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I currently have an object that is composed from several simple objects. Each simple object is used to render a particular portion of the larger object as a whole. Think of it as building a 3D structure such as a house for rendering to the screen:

  • House
    • Walls
    • Roof
    • Windows
    • Doors

Now, in most cases, we can just render a model and the work is done, but in this case I am essentially building the model from scratch. Each piece can be built using more simplistic objects already present such as Mesh. This however requires constructing the vertices and indices of each fundamental piece of the house.

The way the current code is set up I currently build each part of the house within the House class which prevents reusability (which isn't really too big of a concern here), and definitely makes the House class very hard to understand and maintain without spending half the day analyzing it. As a basic example:

public class House : RenderObject {
    private Mesh[] walls;
    private Mesh[] roof;
    private Mesh[] windows;
    private Mesh[] doors;

    public void Initialize() {
        // Build walls.
        // Build roof.
        // Build windows.
        // Build doors.
    }
}

My first thought is that the initialize method can be refactored into separate methods to handle building each piece; but, this conflicts with the thought that occurs simultaneously.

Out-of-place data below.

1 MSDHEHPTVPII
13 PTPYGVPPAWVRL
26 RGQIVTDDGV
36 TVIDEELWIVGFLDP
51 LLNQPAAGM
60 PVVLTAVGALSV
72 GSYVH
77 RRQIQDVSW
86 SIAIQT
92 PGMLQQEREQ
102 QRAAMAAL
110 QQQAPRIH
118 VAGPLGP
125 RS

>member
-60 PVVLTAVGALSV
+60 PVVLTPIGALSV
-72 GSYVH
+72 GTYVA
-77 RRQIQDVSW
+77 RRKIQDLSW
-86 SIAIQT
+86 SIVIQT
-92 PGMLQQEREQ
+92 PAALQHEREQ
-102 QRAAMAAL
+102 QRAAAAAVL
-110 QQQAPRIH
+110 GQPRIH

Should each piece of the House object be its own class?

  • This would improve:
    • Maintainability
    • Readability
    • Reusability

My concern is that perhaps moving each piece to its own class wouldn't really be worth the effort if it is never really reused, but then I begin arguing with myself along the lines of perhaps it could be, this is a public API after all.

  • 2
    Please rephrase your question's subject line. It's cute but irrelevant here. – nadir Jan 23 at 9:36
  • This sounds like a classic case of YAGNI. As for "hard to understand..." I think your problem could be solved by documenting the class well with comments and meaningful property naming instead of trying to reorganize something with extra classes that won't even be reused. – Patrick Hughes Jan 23 at 19:49
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What is the public API exactly ? From reading your question the user interacts with the House class only.

Using OOP approach as you ask here can(/may) help you improve the three aspects you mentioned in the question, but do you find yourself struggling with problems of maintenance or reusability in your system (as a whole) ? (as you phrase it the answer is no)

Your true problem is the House unit, working with the low-level class Mesh and from it extract higher level entities such as Wall, Roof etc. made your House class unreadable and so hard to maintain.

If you find that the House unit is a crucial entity in your system, and you/other programmers in your team maintain it regularly you should (even must) put the effort into refactoring it and make it maintainable.

This can be achieved by creating classes to this entities (Wall, Roof etc.) that will interact with the Mesh class accordingly and make the House class interact solely with their public API (without the Mesh class). You may even find opportunities to reuse between them.
Moreover, since you indicated a high cohesion between this entities and the House class, it may be advisable to make each of them an inner-class of the House class.

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